These have not been tested by Monash, but they are a type of brown sugar. You can try them on your own and assess their digestibility.
This is a type of cane sugar that is sometimes described as unrefined (Billington’s uses this term, but they are essentially just less refined) and comes in light and dark versions. Muscovado sugars are natural, cane derived, brown sugars in the sense that the molasses they contain was never stripped away (some commercial brown sugars are made by re-combining refined white sugar with molasses that had been removed during the refining process, as described above). Muscovado sugars have a much stronger flavor profile than conventional brown sugars and usually a higher moisture content as well. You can see in the image above that the conventional dark brown sugar, front left, is about the same color as the light muscovado in the bag, rear right.
Light Muscovado: This version is closest perhaps to common dark brown sugar. It has more pronounced molasses flavor than commercial brown sugars and should be used when that strong, natural flavor can be showcased. Try it in a chocolate cake, lighter gingerbreads or spice cake.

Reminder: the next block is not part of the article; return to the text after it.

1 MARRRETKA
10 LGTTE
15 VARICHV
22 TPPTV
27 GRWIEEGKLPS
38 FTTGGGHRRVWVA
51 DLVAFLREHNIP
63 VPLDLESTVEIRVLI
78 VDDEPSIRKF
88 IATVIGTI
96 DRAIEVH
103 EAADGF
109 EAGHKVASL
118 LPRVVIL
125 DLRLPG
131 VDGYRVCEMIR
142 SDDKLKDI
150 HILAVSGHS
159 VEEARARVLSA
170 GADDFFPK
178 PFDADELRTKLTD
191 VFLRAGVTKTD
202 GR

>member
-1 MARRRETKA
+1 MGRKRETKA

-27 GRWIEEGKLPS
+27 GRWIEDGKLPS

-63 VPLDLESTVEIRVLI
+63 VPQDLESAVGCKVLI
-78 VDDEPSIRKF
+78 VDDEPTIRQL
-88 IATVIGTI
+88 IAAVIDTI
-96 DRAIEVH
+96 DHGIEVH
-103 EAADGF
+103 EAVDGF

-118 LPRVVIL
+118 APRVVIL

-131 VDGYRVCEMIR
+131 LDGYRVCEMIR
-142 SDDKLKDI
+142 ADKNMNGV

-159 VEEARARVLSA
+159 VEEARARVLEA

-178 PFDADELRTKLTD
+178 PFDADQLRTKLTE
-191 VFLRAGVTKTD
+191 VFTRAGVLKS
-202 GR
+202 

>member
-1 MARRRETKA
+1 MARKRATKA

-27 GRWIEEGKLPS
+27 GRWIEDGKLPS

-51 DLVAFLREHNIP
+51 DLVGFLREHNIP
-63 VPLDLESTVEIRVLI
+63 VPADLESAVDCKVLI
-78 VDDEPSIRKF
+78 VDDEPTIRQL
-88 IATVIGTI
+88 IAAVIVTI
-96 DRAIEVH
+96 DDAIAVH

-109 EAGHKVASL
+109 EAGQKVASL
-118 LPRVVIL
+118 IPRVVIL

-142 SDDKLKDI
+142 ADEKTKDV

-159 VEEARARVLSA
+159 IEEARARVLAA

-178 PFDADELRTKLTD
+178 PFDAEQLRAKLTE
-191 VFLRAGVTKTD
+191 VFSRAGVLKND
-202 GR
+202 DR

Dark Muscovado: Also called Barbados sugar. This sugar tastes deeply of molasses with a bitter edge that works well in dark and sticky gingerbreads, barbecue sauce or anywhere you want a rich, pronounced molasses flavor.
We use Billington’s Muscovado sugars in our Test Kitchen.
How to Soften Brown Sugar
One problem bakers often encounter is hardened brown sugar. If it is kept in an airtight container, it will retain its moist, packable texture but if exposed to air it can become as hard as a rock! We transfer our brown sugar from the bag it is packaged in to glass, airtight containers to prevent this from happening. But if it does, you do have recourse! An old-fashioned approach suggests placing a slice of moist apple or a piece of bread in your container of hard brown sugar, closing it up tight and allowing it to sit over night or for a couple of days. The moisture from the fruit moistens the brown sugar, but the downside here is you would have had to plan ahead – and we never have high FODMAP apples around anymore.